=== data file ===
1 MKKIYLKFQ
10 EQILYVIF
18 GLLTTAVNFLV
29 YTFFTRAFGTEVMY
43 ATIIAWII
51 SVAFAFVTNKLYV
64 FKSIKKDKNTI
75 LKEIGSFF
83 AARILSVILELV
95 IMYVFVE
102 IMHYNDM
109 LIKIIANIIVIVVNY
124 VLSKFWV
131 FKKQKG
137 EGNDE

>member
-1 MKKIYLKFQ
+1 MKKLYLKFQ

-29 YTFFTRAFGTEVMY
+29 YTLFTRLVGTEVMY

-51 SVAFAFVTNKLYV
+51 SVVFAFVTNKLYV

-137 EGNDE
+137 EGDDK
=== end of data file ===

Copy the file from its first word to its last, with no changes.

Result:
1 MKKIYLKFQ
10 EQILYVIF
18 GLLTTAVNFLV
29 YTFFTRAFGTEVMY
43 ATIIAWII
51 SVAFAFVTNKLYV
64 FKSIKKDKNTI
75 LKEIGSFF
83 AARILSVILELV
95 IMYVFVE
102 IMHYNDM
109 LIKIIANIIVIVVNY
124 VLSKFWV
131 FKKQKG
137 EGNDE

>member
-1 MKKIYLKFQ
+1 MKKLYLKFQ

-29 YTFFTRAFGTEVMY
+29 YTLFTRLVGTEVMY

-51 SVAFAFVTNKLYV
+51 SVVFAFVTNKLYV

-137 EGNDE
+137 EGDDK